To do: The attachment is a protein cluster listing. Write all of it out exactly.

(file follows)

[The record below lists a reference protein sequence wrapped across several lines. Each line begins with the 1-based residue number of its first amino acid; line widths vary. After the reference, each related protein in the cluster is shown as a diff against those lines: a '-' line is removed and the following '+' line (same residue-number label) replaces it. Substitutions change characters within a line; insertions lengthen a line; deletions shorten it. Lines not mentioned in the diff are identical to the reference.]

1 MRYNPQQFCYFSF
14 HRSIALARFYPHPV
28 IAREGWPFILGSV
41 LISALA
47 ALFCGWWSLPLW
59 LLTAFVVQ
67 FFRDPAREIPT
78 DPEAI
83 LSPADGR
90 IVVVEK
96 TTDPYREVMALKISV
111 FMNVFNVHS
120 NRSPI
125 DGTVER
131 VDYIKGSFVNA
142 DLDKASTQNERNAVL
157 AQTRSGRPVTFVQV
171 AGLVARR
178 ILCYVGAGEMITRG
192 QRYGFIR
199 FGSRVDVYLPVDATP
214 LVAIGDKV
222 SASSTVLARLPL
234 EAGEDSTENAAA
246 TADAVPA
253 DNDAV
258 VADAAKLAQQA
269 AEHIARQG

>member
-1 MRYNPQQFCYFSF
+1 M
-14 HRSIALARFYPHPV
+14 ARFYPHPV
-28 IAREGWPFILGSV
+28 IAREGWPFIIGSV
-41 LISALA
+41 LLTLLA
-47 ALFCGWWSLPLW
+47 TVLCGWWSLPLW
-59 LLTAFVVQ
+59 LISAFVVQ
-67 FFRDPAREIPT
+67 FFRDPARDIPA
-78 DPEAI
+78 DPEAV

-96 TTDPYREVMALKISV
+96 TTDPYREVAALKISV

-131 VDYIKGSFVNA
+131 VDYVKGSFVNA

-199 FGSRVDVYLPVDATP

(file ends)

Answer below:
[The record below lists a reference protein sequence wrapped across several lines. Each line begins with the 1-based residue number of its first amino acid; line widths vary. After the reference, each related protein in the cluster is shown as a diff against those lines: a '-' line is removed and the following '+' line (same residue-number label) replaces it. Substitutions change characters within a line; insertions lengthen a line; deletions shorten it. Lines not mentioned in the diff are identical to the reference.]

1 MRYNPQQFCYFSF
14 HRSIALARFYPHPV
28 IAREGWPFILGSV
41 LISALA
47 ALFCGWWSLPLW
59 LLTAFVVQ
67 FFRDPAREIPT
78 DPEAI
83 LSPADGR
90 IVVVEK
96 TTDPYREVMALKISV
111 FMNVFNVHS
120 NRSPI
125 DGTVER
131 VDYIKGSFVNA
142 DLDKASTQNERNAVL
157 AQTRSGRPVTFVQV
171 AGLVARR
178 ILCYVGAGEMITRG
192 QRYGFIR
199 FGSRVDVYLPVDATP
214 LVAIGDKV
222 SASSTVLARLPL
234 EAGEDSTENAAA
246 TADAVPA
253 DNDAV
258 VADAAKLAQQA
269 AEHIARQG

>member
-1 MRYNPQQFCYFSF
+1 M
-14 HRSIALARFYPHPV
+14 ARFYPHPV
-28 IAREGWPFILGSV
+28 IAREGWPFIIGSV
-41 LISALA
+41 LLTLLA
-47 ALFCGWWSLPLW
+47 TVLCGWWSLPLW
-59 LLTAFVVQ
+59 LISAFVVQ
-67 FFRDPAREIPT
+67 FFRDPARDIPA
-78 DPEAI
+78 DPEAV

-96 TTDPYREVMALKISV
+96 TTDPYREVAALKISV

-131 VDYIKGSFVNA
+131 VDYVKGSFVNA

-199 FGSRVDVYLPVDATP